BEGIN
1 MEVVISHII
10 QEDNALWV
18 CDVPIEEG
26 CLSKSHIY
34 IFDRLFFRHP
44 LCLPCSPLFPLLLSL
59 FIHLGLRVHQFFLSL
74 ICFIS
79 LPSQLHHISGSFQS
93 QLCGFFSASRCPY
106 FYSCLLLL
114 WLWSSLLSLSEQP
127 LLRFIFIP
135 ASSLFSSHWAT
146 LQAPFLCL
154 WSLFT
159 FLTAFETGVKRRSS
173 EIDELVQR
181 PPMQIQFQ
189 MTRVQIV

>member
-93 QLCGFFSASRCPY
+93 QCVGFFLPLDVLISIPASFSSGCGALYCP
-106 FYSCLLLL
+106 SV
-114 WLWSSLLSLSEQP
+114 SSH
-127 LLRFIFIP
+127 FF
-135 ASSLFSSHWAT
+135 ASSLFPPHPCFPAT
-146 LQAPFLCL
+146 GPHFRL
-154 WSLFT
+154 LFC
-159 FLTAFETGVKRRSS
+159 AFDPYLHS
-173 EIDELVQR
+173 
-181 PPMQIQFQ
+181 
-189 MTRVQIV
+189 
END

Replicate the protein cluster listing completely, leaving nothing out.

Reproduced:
1 MEVVISHII
10 QEDNALWV
18 CDVPIEEG
26 CLSKSHIY
34 IFDRLFFRHP
44 LCLPCSPLFPLLLSL
59 FIHLGLRVHQFFLSL
74 ICFIS
79 LPSQLHHISGSFQS
93 QLCGFFSASRCPY
106 FYSCLLLL
114 WLWSSLLSLSEQP
127 LLRFIFIP
135 ASSLFSSHWAT
146 LQAPFLCL
154 WSLFT
159 FLTAFETGVKRRSS
173 EIDELVQR
181 PPMQIQFQ
189 MTRVQIV

>member
-93 QLCGFFSASRCPY
+93 QCVGFFLPLDVLISIPASFSSGCGALYCP
-106 FYSCLLLL
+106 SV
-114 WLWSSLLSLSEQP
+114 SSH
-127 LLRFIFIP
+127 FF
-135 ASSLFSSHWAT
+135 ASSLFPPHPCFPAT
-146 LQAPFLCL
+146 GPHFRL
-154 WSLFT
+154 LFC
-159 FLTAFETGVKRRSS
+159 AFDPYLHS
-173 EIDELVQR
+173 
-181 PPMQIQFQ
+181 
-189 MTRVQIV
+189 